• Capacity building in diabetes foot care by establishing a pioneer cohort of ‘Medical Officers in Diabetic Foot Care (MO-DFC)’ initially for the state health sector to be expanded to selected private Primary Health Care services through the College of General Practitioners of Sri Lanka – Develop a locally relevant training module – A group of experts in relevant fields (endocrinology, vascular surgery, primary care physician, medical education, curriculum development and public health) were identified for the development of training module. Through a series of consultative meetings, a locally relevant training module was developed on knowledge, attitudes and skills required for healthcare professionals. It incorporated the WDF step by step module for prevention of foot complications.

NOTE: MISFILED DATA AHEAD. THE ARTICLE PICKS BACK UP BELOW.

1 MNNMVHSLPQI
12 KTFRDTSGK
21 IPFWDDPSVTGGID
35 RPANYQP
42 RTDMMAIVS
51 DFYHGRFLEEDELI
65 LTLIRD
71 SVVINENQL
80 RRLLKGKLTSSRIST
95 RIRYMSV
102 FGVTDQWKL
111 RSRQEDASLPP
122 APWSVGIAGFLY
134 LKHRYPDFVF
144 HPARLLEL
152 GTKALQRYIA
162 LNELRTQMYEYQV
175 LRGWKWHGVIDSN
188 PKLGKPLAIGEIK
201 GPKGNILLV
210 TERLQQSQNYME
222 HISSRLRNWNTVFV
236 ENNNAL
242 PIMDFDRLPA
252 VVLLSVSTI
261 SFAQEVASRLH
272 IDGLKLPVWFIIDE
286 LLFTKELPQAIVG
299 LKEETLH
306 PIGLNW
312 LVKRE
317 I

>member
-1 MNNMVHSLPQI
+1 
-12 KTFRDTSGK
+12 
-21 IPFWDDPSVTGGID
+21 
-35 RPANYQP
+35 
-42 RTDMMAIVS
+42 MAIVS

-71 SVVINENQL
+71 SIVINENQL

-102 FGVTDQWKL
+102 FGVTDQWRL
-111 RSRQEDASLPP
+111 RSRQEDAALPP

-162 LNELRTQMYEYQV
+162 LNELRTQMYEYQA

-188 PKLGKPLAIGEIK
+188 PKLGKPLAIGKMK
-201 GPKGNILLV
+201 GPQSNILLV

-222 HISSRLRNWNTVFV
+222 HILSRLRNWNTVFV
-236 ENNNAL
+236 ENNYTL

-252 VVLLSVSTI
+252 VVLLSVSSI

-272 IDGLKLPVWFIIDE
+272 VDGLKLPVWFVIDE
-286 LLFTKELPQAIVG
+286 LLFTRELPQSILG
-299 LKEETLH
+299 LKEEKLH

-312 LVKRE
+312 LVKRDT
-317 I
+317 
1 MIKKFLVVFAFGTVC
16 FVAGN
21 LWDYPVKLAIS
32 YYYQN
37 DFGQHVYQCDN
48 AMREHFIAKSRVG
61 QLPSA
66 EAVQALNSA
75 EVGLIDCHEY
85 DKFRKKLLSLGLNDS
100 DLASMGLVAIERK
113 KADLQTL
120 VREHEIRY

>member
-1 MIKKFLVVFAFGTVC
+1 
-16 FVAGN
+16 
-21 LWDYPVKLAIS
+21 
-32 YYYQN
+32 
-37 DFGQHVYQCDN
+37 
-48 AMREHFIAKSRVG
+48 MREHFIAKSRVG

• Practice guidelines incorporating the national HSDP guidelines of 2007 were developed and adopted. – Training of trainers – Through regional meetings of SLMA, the training of trainers (physicians, surgeons, community physicians) from all nine provinces was carried out (9 sessions with 15 in each=135), where the developed algorithm for prevention and management of foot complications was addressed in detail. The criteria for selection of MO-DFC in each state hospital, their role and responsibilities, and methods of monitoring were discussed with the trainers and relevant administrators to ensure sustainability of this activity. – Training programmes to monitor the district level quality of care – Specific training programmes were conducted at district level for 175 MO-DFC and 26 MO-NCD to monitor the patient numbers, outcomes and quality of care at the district level (total 200 in 4 sessions). A basic toolkit was provided for trained staff to help recognise high risk foot (tendon hammer, tuning fork and monofilament). The management of affected feet was through the existing health service and trained staff. The institutions selected for enhancement were the same hospitals that had trained DENOs. – Database on diabetic foot care – A national database on diabetic foot care was developed through MO-NCD and MO-DFC on follow-up in order to determine risk factors for poor outcomes.